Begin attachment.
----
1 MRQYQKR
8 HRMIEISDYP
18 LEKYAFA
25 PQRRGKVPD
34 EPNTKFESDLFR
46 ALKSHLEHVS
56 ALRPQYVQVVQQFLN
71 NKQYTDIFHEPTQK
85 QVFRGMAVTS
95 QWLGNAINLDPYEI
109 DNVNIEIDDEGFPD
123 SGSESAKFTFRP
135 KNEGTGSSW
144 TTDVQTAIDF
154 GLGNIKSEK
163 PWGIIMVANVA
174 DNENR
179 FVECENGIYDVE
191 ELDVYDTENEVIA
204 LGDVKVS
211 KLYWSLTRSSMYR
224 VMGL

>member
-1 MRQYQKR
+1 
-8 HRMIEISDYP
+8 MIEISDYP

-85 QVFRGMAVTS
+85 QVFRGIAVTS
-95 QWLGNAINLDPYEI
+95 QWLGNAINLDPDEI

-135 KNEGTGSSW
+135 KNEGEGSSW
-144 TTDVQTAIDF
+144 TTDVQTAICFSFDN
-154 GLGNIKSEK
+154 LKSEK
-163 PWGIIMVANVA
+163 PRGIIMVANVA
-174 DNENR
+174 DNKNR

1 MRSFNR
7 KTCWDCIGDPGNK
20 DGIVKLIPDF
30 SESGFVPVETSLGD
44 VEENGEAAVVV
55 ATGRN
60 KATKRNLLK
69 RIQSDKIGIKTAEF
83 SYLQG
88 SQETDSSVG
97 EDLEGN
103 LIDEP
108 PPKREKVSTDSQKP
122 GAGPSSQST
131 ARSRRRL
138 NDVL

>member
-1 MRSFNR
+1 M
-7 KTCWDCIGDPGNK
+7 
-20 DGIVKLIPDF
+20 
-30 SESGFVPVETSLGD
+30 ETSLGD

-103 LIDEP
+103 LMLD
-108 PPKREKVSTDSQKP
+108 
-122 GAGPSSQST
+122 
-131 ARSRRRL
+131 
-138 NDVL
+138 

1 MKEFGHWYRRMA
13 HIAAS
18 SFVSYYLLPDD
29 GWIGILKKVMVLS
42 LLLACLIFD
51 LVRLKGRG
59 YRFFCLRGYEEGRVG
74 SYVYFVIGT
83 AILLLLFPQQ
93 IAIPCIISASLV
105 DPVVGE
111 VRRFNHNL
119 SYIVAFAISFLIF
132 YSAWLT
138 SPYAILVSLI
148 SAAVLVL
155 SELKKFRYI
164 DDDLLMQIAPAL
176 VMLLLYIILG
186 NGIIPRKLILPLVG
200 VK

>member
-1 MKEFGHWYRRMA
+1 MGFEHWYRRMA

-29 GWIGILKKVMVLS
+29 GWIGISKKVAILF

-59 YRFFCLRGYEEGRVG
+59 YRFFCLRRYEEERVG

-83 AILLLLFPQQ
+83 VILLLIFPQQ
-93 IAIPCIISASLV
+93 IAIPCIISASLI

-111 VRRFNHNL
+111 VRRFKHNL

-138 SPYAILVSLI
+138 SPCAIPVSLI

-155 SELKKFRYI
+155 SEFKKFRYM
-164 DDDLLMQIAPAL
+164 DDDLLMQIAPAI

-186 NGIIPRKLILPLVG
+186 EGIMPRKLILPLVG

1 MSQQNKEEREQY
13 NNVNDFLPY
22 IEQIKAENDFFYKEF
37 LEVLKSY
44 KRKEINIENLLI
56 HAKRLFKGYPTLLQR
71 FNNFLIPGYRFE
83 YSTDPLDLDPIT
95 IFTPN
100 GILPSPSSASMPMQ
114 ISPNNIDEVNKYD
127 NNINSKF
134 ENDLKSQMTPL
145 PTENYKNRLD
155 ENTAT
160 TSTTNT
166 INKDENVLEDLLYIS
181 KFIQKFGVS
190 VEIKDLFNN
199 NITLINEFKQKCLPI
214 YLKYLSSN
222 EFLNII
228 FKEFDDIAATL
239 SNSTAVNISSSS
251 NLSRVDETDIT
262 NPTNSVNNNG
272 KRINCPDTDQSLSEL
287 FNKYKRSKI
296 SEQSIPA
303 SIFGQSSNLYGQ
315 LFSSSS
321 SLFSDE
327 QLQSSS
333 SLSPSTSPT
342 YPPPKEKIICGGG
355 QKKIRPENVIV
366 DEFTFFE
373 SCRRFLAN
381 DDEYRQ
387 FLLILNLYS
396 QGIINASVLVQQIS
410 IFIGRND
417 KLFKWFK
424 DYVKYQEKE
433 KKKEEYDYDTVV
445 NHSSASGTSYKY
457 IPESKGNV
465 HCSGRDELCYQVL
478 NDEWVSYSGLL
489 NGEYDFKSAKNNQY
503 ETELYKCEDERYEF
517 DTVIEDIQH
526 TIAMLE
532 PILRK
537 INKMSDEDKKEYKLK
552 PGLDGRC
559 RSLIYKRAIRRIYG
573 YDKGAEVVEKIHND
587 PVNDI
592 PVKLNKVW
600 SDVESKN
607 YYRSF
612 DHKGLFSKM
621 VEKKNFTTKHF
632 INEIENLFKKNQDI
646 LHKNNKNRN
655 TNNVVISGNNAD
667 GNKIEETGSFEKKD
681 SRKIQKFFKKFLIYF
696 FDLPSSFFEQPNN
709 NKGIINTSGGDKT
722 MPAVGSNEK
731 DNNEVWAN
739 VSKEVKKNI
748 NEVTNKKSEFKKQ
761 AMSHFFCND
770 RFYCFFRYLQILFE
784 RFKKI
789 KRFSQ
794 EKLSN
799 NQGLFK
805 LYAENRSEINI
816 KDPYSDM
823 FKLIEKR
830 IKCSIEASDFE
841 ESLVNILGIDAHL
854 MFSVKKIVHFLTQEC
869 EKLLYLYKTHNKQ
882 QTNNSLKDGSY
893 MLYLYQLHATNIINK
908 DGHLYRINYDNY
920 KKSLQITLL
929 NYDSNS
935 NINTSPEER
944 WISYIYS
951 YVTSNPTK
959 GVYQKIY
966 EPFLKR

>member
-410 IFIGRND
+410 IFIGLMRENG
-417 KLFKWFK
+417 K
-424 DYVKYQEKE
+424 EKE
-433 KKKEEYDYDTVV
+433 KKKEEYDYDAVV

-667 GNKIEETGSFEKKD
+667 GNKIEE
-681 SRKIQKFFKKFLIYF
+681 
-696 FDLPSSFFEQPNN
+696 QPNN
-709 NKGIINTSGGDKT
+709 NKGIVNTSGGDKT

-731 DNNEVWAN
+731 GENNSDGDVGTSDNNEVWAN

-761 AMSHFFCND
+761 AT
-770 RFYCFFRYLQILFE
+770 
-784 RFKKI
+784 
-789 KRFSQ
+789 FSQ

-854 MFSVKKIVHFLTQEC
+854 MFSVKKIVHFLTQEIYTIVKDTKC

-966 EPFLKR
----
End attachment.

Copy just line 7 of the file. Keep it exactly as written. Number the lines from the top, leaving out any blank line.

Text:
56 ALRPQYVQVVQQFLN